Author: Michael Holley
There are few people I respect, in any profession, as much as Tom Brady and Bill Belichick. These are two men who simply win. It might not be pretty, and they might not be loved by all, but they get the job done. In fact, I think this book is a testament to what can be accomplished when you focus on achieving an objective, rather than pleasing the masses.
Going into this book by Michael Holley, my primary expectation was to learn more about Brady and Belichick and gain some insight into them as people. While this was accomplished, what this book actually delivers is a history of Boston sports during the 21st century, but from the very focused perspective of the New England Patriots. We start in 2000, with a depleted team in a city that has not tasted victory in a number of decades. By the time we’re caught up to the present, Boston has become a city of champions, with the city hosting victory parades for the Patriots, Celtics, Red Sox, and Bruins within this 20 year span.
This book dedicates a chapter, maybe two, to each Patriots season. We go through the events inside the NFL, but also how these games related to the events of both the city and the country. The city of Boston is a character in and of itself, personified by both the players and fans who live there. These are people who stick by their teams no matter what, and can defend them with passion and intelligence to boot.
While there are grand, sweeping narratives of Boston on the macro level of this book, on the micro there is a theme: succeeding in the face of adversity. We go through Brady’s story, which almost everyone knows, but it personifies the ideals of a winner. He comes to Michigan as the #4 quarterback, and though hard work and dedication, hustled his way to be a starter, though he had to share snaps. In the NFL, he was drafted 199 (as almost everyone knows), and once in the league, he simply put his head down and worked. He moved up the depth chart quickly, and when his number was called, he was ready. When he went down in 2008, he quickly got back up in 2009, and has embodied a champion ever since.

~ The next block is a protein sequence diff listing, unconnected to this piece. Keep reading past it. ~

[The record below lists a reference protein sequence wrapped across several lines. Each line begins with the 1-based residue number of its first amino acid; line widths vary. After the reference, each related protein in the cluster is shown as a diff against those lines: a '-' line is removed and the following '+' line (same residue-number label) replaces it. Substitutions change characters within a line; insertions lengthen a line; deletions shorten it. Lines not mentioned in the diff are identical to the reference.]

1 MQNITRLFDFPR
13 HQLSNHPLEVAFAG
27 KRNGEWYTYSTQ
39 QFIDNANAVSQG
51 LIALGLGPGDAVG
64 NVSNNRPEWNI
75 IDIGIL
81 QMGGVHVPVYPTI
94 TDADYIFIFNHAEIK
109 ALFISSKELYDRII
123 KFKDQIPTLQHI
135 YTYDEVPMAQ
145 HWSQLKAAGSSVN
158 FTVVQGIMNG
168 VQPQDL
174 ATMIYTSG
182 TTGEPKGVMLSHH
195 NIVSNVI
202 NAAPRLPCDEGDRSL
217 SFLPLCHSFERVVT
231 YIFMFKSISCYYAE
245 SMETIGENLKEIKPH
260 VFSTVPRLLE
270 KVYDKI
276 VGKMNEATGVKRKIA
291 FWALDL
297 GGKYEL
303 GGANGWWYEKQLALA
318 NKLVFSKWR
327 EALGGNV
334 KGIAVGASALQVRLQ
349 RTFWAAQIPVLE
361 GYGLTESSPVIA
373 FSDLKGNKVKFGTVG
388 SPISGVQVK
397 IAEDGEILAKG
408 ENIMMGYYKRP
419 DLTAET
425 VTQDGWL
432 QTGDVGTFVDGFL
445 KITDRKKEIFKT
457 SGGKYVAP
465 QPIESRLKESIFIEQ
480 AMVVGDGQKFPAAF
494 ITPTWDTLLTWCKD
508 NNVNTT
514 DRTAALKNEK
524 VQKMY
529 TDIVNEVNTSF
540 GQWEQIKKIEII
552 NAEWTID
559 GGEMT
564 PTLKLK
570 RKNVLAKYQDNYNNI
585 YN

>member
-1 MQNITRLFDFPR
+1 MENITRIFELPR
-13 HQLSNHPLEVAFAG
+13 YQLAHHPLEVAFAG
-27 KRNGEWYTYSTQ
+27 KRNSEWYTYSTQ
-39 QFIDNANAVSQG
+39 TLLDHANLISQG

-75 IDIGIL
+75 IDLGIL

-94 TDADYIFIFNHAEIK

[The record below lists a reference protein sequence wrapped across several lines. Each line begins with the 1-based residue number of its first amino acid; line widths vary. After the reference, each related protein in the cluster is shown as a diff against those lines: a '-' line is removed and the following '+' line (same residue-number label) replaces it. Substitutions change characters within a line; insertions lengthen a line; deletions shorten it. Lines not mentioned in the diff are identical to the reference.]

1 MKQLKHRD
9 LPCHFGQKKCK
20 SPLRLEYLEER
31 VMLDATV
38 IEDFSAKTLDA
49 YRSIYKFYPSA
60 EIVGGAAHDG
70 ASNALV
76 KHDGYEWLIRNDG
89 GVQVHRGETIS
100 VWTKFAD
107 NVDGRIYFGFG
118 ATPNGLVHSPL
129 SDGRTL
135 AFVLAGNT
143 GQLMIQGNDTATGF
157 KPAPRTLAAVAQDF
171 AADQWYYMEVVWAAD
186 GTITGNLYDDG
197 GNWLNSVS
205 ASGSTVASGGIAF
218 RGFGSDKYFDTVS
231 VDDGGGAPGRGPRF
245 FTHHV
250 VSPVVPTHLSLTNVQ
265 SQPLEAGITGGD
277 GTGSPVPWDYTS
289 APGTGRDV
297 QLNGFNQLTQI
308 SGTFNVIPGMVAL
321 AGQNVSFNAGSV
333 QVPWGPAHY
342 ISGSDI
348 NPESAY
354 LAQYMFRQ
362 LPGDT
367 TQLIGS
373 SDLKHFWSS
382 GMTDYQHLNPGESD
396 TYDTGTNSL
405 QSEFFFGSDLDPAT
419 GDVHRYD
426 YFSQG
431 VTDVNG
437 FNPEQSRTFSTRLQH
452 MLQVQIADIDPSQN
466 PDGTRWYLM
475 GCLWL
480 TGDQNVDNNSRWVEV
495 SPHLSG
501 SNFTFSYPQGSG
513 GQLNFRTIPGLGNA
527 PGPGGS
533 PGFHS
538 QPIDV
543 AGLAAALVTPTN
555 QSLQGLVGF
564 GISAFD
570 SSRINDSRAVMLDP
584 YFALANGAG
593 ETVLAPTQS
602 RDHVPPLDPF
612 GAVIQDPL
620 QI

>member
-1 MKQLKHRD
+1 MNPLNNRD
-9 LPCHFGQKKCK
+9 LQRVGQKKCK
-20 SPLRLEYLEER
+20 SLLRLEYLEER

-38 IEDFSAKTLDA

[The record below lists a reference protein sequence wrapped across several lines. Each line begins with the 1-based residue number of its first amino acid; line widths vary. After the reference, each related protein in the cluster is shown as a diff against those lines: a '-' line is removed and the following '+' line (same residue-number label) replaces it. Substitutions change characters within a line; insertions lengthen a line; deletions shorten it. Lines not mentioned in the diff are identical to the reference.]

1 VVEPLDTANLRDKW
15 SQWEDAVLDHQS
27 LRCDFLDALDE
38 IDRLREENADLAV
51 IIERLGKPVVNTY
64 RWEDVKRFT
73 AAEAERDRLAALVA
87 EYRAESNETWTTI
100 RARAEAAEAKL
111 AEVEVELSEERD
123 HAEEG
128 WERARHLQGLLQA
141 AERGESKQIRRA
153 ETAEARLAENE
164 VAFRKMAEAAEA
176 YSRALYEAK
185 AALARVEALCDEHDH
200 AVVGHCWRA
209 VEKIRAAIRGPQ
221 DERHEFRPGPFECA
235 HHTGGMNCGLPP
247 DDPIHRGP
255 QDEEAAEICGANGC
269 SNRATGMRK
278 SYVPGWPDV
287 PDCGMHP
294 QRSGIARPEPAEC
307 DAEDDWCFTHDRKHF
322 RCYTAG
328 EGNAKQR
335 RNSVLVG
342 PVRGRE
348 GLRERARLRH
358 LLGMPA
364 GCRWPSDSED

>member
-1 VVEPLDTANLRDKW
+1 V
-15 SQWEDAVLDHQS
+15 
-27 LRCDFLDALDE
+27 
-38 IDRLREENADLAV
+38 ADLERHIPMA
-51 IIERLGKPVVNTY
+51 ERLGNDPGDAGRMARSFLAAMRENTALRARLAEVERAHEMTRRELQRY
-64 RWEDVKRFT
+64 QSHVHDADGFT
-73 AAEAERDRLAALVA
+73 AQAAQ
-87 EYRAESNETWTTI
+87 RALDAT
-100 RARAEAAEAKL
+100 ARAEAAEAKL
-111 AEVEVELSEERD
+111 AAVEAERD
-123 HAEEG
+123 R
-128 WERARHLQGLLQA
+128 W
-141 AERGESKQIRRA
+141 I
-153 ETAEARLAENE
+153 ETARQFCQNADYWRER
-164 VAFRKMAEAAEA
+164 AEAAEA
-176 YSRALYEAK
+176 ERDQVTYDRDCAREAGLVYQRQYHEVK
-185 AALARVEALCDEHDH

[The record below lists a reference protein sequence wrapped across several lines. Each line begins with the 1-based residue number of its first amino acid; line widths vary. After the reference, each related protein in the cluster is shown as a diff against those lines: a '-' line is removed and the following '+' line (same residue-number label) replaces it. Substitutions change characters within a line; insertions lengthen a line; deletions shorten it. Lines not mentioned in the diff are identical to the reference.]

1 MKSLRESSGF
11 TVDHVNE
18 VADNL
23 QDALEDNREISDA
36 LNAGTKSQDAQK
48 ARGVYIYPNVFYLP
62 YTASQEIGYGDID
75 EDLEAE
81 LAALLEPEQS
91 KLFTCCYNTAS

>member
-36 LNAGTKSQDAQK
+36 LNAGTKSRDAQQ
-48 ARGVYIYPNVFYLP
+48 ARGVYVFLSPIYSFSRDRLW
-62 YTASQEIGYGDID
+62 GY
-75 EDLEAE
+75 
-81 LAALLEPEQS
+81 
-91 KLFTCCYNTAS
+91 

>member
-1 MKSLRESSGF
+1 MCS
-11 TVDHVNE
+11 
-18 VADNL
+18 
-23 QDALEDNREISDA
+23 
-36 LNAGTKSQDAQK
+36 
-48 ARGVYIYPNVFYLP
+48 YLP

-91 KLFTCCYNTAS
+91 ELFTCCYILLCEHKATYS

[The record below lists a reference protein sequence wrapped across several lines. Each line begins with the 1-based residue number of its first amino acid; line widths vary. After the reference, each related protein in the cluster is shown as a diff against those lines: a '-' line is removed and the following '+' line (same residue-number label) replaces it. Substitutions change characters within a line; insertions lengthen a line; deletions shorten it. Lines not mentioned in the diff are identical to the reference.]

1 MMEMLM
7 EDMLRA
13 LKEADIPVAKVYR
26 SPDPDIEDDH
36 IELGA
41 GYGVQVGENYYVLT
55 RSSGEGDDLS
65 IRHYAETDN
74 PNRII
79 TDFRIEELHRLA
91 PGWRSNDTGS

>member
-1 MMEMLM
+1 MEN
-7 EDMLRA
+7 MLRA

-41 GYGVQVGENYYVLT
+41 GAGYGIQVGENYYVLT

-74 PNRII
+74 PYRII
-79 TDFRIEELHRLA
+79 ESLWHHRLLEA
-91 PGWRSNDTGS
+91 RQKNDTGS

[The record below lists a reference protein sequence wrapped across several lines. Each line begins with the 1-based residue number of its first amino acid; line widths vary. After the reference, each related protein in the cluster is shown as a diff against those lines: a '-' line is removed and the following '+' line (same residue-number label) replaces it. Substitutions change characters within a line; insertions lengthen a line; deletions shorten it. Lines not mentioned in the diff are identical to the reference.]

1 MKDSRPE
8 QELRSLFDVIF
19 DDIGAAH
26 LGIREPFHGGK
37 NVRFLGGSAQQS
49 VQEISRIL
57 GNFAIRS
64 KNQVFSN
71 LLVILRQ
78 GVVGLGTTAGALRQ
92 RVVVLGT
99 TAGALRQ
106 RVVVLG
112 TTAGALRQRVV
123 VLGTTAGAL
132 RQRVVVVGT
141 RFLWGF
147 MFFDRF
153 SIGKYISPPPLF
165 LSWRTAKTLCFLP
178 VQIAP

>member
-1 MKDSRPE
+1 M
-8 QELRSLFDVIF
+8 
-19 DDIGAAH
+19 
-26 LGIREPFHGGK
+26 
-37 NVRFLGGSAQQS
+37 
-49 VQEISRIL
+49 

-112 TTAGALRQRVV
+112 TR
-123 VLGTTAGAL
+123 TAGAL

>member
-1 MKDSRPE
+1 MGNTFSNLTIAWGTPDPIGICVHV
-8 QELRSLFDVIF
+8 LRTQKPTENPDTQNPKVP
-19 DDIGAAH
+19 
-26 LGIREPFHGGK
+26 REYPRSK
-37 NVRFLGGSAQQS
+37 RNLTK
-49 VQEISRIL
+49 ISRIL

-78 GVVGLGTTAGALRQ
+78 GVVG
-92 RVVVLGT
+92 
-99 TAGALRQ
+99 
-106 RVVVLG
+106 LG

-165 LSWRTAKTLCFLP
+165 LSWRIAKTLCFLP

Belichick has faced just as much adversity. He inherited a hugely dysfunctional team, and engineered them into an army that could win even with me playing as quarterback. Belichick displays not only the value of pure dedication, but also resourcefulness and cleverness. He sees diamonds in the rough, and turns them into top tier jewelry. The book discusses Belichick’s “draft flipping” in depth, as he drafts a player late, makes them into superstars, and then can trade them for even greater picks. He instills a culture of thriftiness and dedication at the top, and Holley outlines how this trickles down to every member of the organization. The Patriots are not only a team, but a mindset that every player has seemingly taken with them far beyond football.
People in life make mistakes. Once they are made, you have two options: you can wallow in sadness and regret, or you can move and grow. The Patriots, as a franchise, represent the latter. Whether it is Spygate, Deflategate, or the irredeemable actions of Aaron Hernandez, this is a group that certainly has blemishes on the resume, but responds by making the best of a bad situation. While scandal can ruin a front office, The Patriots only got stronger using their minds and trusting their process.
On a more technical level, I really enjoyed this book! It is very well written, and spans a rather long time period in a concise and organized manner. Sometimes it was difficult to keep the characters straight, but someone with decent football knowledge should have no issue. The focus is not too heavy on the book’s namesakes, but the story is great anyways. I would’ve liked to learn more about Belichick personally, but it goes well with his workmanlike personality that we see him strictly in a professional light.
Overall, if you enjoy football, this is a great read. It takes some time, but you’ll get a very thorough history of an amazing team. It might not make you like the Patriots, but you’ll certainly respect them.
And, oh yeah, Goodell is the worst.